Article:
What Can A Family Dentist Do To Prevent Cavities In Children

25 September 2020
 Categories: Dentist, Blog


If you have a child who loves to eat starchy foods and sweets, then you should be concerned about the development of cavities in the teeth. If this is a concern of yours, then you can work with your dentist to prevent cavities as best you can. There are a few different approaches that will be taken by the dental professional. 

Identification of Tartar Formation

Your family dentist will ask you to bring your child into the family dental office at least once every six months for a cleaning and a dental checkup. The appointment allows the dentist to clean the tartar and plaque from the teeth and to also identify any areas of the mouth that are not cleaned properly. Poor cleaning can lead to large tartar accumulations which in turn allow for greater bacterial activity. And, this can eventually lead to the development of cavities. 

Children will often not brush the molars or the back sides of the teeth. And, the dentist will provide advice on tactics to help your child clean these areas better to prevent cavity formation. One suggestion may involve the use of tablets or rinses that dye the plaque in the mouth a bright pink or blue color. The products identify the areas where your child should brush their teeth a bit better.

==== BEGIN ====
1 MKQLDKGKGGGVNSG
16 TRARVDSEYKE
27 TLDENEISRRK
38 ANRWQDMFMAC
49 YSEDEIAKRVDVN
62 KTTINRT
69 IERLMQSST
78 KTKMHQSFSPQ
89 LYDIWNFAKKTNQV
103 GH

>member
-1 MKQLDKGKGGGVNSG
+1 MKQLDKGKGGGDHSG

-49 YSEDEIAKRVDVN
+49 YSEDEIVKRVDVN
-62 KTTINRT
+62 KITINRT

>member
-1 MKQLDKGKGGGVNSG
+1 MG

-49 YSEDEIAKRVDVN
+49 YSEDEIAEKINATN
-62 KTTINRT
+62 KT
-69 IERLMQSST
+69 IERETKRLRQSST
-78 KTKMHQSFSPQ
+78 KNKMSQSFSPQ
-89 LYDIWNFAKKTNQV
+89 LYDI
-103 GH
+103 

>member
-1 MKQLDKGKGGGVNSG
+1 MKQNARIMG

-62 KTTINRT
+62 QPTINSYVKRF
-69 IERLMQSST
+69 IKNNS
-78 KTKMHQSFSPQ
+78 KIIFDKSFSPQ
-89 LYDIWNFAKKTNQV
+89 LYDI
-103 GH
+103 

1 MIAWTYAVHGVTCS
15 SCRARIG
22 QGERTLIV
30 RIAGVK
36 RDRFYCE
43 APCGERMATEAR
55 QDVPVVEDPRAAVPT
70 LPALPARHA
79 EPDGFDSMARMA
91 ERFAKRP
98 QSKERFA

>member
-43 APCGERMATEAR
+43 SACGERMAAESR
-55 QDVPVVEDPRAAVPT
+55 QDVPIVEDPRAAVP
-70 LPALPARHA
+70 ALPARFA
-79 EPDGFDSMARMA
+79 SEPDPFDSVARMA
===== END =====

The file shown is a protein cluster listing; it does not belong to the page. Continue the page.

Help your child use the plaque disclosing product after they brush for the first time in the morning. This will show them where they need to brush again to properly clean the teeth. Over time, they will learn how to clean the mouth thoroughly and properly without having to use the plaque coloring product. 

Fluoride Suggestions

Fluoride is essential in keeping the teeth strong against cavities and your child's dentist will make some suggestions on how to increase fluoride use and consumption to keep the teeth healthy. He may ask your child to drink more water during the day. Tap water contains a good deal of fluoride and studies show that fluorinated water has actually decreased cavity formation in children by 18% to 40%.

In addition to the water, the dentist will suggest toothpastes that contain fluoride. Products meant for children are the best choice as they contain the right amount of fluoride for your child. 

If the family dentist feels that additional fluoride is needed, then there are some treatments that can be offered. The most common one is a basic in-office fluoride rinse. And, the rinse can be offered with every dental checkup. 

Sometimes, fluoride gels or films are placed on the teeth instead. This may be ideal if the dentist feels that more pinpointed application is needed due to the beginning stages of tooth decay.